Every Sunday a Feast

Every Sunday a Feast
Icon of the Wedding at Cana

March 8, 2014

“Then the disciples of John came to him, saying, “Why do we and the Pharisees fast often, but your disciples do not fast?” And Jesus said to them, “The wedding guests cannot mourn as long as the bridegroom is with them, can they? The days will come when the bridegroom is taken away from them, and then they will fast.” Matthew 9:14-15

Most people who undertake a Lenten fast pride themselves on complete abstinence from Ash Wednesday until Easter. However, Sunday is a celebration of the Resurrection, and so Sundays are always considered “feast days,” or “festival days” — the opposite of fast days.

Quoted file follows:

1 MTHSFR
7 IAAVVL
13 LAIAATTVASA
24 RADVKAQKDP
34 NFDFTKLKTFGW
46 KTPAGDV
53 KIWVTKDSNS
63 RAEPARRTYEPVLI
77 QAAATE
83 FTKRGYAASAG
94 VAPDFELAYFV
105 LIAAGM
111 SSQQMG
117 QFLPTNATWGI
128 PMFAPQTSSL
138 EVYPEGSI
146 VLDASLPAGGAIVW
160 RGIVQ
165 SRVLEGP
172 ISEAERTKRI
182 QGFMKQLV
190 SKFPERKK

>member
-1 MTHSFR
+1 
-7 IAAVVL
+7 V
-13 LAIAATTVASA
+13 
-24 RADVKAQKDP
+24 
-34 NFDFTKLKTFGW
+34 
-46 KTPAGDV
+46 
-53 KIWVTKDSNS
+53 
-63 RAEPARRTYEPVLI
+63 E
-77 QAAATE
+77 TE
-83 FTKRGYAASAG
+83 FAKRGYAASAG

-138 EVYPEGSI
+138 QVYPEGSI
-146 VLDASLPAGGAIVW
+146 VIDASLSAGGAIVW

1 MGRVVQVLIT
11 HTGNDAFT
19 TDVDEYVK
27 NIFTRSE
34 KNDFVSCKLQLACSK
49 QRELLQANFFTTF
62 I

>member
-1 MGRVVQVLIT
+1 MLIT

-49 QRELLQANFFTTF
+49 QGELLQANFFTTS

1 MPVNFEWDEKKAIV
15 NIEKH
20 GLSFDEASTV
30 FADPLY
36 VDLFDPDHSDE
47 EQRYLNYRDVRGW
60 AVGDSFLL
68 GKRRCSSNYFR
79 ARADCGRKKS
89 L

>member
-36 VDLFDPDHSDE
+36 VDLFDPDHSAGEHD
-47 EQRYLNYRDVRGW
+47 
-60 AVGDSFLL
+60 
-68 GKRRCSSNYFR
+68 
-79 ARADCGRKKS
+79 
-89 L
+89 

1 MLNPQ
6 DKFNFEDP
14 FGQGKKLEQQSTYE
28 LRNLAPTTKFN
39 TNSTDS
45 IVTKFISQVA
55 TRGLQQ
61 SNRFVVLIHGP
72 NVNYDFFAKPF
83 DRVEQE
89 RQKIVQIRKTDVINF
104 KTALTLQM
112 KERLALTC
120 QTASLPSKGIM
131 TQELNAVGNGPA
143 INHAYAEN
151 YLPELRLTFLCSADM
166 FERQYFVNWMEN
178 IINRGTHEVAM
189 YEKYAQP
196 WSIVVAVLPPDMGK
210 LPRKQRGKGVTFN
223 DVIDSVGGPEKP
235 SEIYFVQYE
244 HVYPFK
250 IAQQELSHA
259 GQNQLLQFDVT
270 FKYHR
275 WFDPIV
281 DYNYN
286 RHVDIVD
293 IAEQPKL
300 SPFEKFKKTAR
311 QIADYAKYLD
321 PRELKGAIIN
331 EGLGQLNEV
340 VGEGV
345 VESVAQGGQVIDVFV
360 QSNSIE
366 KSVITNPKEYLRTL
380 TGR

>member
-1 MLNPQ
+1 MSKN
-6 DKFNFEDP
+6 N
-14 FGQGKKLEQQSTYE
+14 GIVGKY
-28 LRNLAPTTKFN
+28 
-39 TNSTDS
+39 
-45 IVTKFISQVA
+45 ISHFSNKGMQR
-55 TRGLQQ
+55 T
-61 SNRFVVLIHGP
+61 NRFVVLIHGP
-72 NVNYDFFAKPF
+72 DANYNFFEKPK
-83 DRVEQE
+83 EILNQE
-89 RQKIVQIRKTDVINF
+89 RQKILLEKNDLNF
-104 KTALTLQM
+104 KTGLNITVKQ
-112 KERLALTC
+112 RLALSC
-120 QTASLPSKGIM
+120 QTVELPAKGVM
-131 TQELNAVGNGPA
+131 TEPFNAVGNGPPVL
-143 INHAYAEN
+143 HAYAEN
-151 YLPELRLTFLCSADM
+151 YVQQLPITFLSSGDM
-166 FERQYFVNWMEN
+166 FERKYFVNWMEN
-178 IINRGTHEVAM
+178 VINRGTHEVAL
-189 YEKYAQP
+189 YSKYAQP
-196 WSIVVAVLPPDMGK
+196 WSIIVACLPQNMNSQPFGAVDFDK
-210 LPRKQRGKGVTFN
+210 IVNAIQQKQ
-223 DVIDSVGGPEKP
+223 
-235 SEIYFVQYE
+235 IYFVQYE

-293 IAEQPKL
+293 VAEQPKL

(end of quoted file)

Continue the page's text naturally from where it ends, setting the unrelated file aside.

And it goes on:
I think it’s a good idea to break the fast on Sundays; notice I said that people “pride themselves” on their total abstinence. There’s a problem, right there: the Lenten fast becomes a good work and a source of personal pride. Breaking the fast on Sundays does two things: it acknowledges that Sundays are, indeed, days to celebrate and thus feast; and it also helps curb spiritual pride, which is not only one of the most obnoxious forms of pride, but perhaps also one of the most dangerous.


One thought on “Every Sunday a Feast

  1. This is such a good point for those who undertake spiritual work — becoming aware of how the ego can latch onto work of the spirit. I’ve done that with Zen meditation.

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